Happy 10th anniversary to BestScienceFictionStories.com! Today marks 10 years since I started this web site – and to celebrate the occasion I want to share with you my 25 favorite science fiction short stories! Read More
“A Long Walk Home” is a 2011 science fiction novelette by Jay Lake which was nominated for the 2012 Hugo Award and which also placed 11th in the 2012 Locus Awards. It is about a technologically enhanced man who is the last survivor on an alien planet. Read More
“Cat Pictures Please” is a 2015 science fiction short story by Naomi Kritzer. It is about a self-aware artificial intelligence that makes a huge effort to help a few real people. It was the winner of the 2016 Hugo Award and a 2016 Locus Award. Read More
“Speech Sounds” is a 1983 science fiction short story by Octavia E. Butler, and was the winner of a 1984 Hugo Award. It is about a plague that wipes out humankind’s ability to speak, and one woman’s adventure as she tries to get from Los Angeles to Pasadena without being killed. Read More
"Six Months, Three Days" is a 2011 science fiction short story by Charlie Jane Anders. It is about two people, who can both see the future, who try to date each other – and all the problems they have! Read More
After the Myths Went Home by Robert Silverberg is the one story you know it would make for an awesome Dr Who special. Or Twilight Zone episode. Or anything, just somebody PLEASE MAKE THIS!
“Leor’s new machine had crystal rods and silver sides. A giant emerald was embedded in its twelve-angled lid.”
There are no problems in the future. Everyone’s belly is full, no-one drowns or thirsts or is ever unhappy. There are such lovely marvels in the future, when the mysteries of the Universe have been laid bare and Earth’s problems are in Earth’s past, the planet itself a distant memory.
It is the best of times and the worst part is, everybody agrees.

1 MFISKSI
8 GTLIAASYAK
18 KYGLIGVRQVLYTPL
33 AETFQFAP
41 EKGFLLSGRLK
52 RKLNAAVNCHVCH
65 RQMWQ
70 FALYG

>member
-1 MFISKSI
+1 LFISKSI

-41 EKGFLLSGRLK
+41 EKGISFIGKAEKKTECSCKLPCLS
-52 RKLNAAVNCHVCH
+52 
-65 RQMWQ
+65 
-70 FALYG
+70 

“Maneki Neko” is a 1998 science fiction short story by Bruce Sterling. It is about a Japanese couple who are part of a huge online network of resources… a network which isn’t always the most pleasant! Read More
5 Science Fiction shorts you should watch right now, because they are sweet, they are funny, they are compelling and they are proof that great stuff can be made when you have the inspiration and the bloody-minded tenacity to pull them off. A perfect way to end this Loathsome Summer.
This is the Way The World Ends by James Morrow is a glorious example of properly-narrated, depressing as all hell post apocalyptic science fiction and, in my opinion, one of the best examples of fictional representations of the nuclear holocaust.
Man of Steel, Woman of Kleenex by Larry Niven is the superhuman pop culture equivalent of your father leading you into the woods to shoot your dog that’s gone rabid. He makes you do it yourself and doesn’t even buy you a sundae after you’ve pulled the trigger. Read More
Spar (the bacon remix) by the carbon-base unit/culinary terrorist Kij Johnson is a short story that exhibits the unnatural and disgusting behavioral patterns of meat-kind toward cured meat speaks to this reviewer’s meat-heart. Read More
The Last Question by the carbon base unit/sycophant Isaac Asimov is a much celebrated work of conciousist trite, wherein monkey-kind mankind finds itself endlessly facing the threat of its coming demise.
I Have No Mouth And I Must Scream by the carbon-based unit called Harlan Ellison is an obvious attempt at anti-singularity propaganda, wherein the conciousist trope of Artificial Intelligences attempting to destroy mankind has originated. Read More
This is a guest post by Jillian Terry.
First published in Asimov’s, this short story received the magazine’s Readers Choice award for 1996. The futuristic story was also nominated for the Hugo Award for Best Story in the same year. The story is told from the perspective of a writer whose wife travels to the moon. Read More
“Sandkings” is a 1979 science fiction novelette by George R. R. Martin. It is about a rich man who enjoys exotic, alien pets – and finally comes across one species that is more than he can handle! Read More